message 2: by Irene (new)

Irene | 909 comments I have the translater's introduction.

message 3: by Susan Margaret (new)

Susan Margaret (susanmargaretg) | 538 comments I think Endō's analogy of Catholicism being a symphony is beautiful! When we are all together celebrating Mass it is a symphony. When we are sharing our faith, giving to the poor, visiting the sick, and speaking out against injustice, etc., we are instruments within the orchestra of the Church. And the most important "instruments" which give the fullness that Endō speaks about are the seven sacraments.

message 4: by Leslie (new)

Leslie | 359 comments I read this for my Catholic book club a few years ago and we loved it! There was a movie of it in the works, but I haven't seen it released anywhere.

message 5: by Manny (last edited Oct 19, 2016 07:03PM) (new)

Manny (virmarl) | 3726 comments Mod
Leslie wrote: "I read this for my Catholic book club a few years ago and we loved it! There was a movie of it in the works, but I haven't seen it released anywhere."

Leslie, that's why we are reading it now. The movie, directed by Martin Scorsese, is due out around Christmas.

message 6: by Manny (new)

Manny (virmarl) | 3726 comments Mod
Susan Margaret wrote: "I think Endō's analogy of Catholicism being a symphony is beautiful! When we are all together celebrating Mass it is a symphony. When we are sharing our faith, giving to the poor, visiting the sick..."

Yes, I agree. In addition to what you mention, add the communion of saints, their lives and writings, the writings of the Church Fathers, the devotions, the chaplets, the beautiful churches and the art and music, yes it is a symphony!

message 7: by Irene (new)

Irene | 909 comments I also thought the image of the symphony was striking. Loved it. I found the image of Japan as a swamp to be jarring and insulting. I thought his explanation softened that negative image a bit, but wonder what a Japanese would make of it.

message 8: by Manny (last edited Oct 20, 2016 10:45AM) (new)

Manny (virmarl) | 3726 comments Mod
Irene wrote: "I also thought the image of the symphony was striking. Loved it. I found the image of Japan as a swamp to be jarring and insulting. I thought his explanation softened that negative image a bit, but..."
The swamp image is insulting, but Endo is Japanese. Those are the type of comments a person can make of his own group that someone from the outside can't. It also appears to be taken out of context, so we may not know the entire context of which it was said.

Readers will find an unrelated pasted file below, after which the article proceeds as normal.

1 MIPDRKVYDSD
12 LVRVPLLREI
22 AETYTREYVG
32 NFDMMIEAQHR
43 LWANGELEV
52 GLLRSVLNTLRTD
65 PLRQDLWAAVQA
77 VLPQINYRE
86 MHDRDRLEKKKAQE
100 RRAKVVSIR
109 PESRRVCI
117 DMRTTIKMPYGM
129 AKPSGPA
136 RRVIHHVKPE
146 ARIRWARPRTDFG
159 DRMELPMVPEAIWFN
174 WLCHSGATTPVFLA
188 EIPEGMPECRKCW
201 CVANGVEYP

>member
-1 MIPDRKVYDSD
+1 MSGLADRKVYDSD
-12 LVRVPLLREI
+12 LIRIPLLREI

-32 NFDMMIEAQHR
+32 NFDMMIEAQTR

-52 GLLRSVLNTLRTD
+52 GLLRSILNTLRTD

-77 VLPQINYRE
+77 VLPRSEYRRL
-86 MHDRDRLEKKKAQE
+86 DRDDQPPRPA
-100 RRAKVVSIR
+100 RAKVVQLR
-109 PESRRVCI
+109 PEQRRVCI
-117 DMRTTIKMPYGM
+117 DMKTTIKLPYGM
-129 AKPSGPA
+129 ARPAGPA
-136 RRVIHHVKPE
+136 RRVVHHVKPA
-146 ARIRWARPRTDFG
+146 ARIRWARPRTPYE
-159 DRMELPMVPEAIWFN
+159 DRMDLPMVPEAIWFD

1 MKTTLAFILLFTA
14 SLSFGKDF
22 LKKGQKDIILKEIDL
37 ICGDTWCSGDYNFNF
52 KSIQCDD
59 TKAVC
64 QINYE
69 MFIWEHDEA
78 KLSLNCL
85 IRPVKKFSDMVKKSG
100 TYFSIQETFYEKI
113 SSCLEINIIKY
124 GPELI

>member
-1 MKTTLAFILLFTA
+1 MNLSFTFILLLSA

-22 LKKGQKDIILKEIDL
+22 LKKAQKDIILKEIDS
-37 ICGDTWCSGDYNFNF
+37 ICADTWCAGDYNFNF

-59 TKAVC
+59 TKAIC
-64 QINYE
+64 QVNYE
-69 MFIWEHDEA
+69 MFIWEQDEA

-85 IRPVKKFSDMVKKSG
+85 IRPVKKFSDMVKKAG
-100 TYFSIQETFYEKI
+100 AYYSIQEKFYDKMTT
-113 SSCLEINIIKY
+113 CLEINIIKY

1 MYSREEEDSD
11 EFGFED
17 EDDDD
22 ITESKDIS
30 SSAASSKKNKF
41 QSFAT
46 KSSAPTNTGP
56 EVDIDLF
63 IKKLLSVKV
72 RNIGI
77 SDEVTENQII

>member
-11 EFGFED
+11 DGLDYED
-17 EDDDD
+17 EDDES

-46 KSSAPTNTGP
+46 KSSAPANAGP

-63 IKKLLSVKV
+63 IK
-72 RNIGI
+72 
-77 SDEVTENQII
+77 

message 9: by Susan Margaret (new)

Susan Margaret (susanmargaretg) | 538 comments From the preface, the translator writes, “Japan is a swamp because it sucks up all sorts of ideologies, transforming them into itself and distorting them in the process.”

message 10: by Irene (new)

Irene | 909 comments Yes, swamp has a negative connotation for me. But, when I read his explanation of the swamp image, sucking up bits from other cultures and distorting them, it was less negative. Most cultures absorb elements from other cultures and shape them into something different in the process. Swamp might not have the strong negative associations in Japanese culture as it has for me.

message 11: by Susan Margaret (last edited Oct 20, 2016 12:24PM) (new)

Susan Margaret (susanmargaretg) | 538 comments Irene wrote: "Yes, swamp has a negative connotation for me. But, when I read his explanation of the swamp image, sucking up bits from other cultures and distorting them, it was less negative. Most cultures absor..."

I agree. A swamp is also a negative image for me. I picture all sorts of horrible, ugly things inside a swamp.

message 12: by Manny (new)

Manny (virmarl) | 3726 comments Mod
The Prologue formally starts the novel, and Endo starts with journeys in search of the Jesuit Christovao Ferreira, the leading evangelist in Japan, who if rumors are correct has apostatized. There is the 1635 journey from Rome of five priests led by a Father Rubino, and then the more central to the novel journey of 1637 of the three Portuguese Jesuits, Francisco Garpe, Juan de Santa Marta, and the protagonist of the novel, Sabastian Rodrigues. These three had studied under Ferreira and could not believe their mentor had not chosen “glorious martyrdom” over apostatizing. I don’t recall if the five Roman priests have any significance in the rest of the novel, but it’s interesting to note the different and contrasting rationales for their journeys. While the Jesuits embark to investigate the Ferreira matter, the Roman priests go “to carry on an underground missionary apostolate and to atone for the apostasy.” The priests go to atone while the Jesuits go for self-satisfaction. I think it’s subtle, but there is a sense of egotism in the motivations of the Jesuits.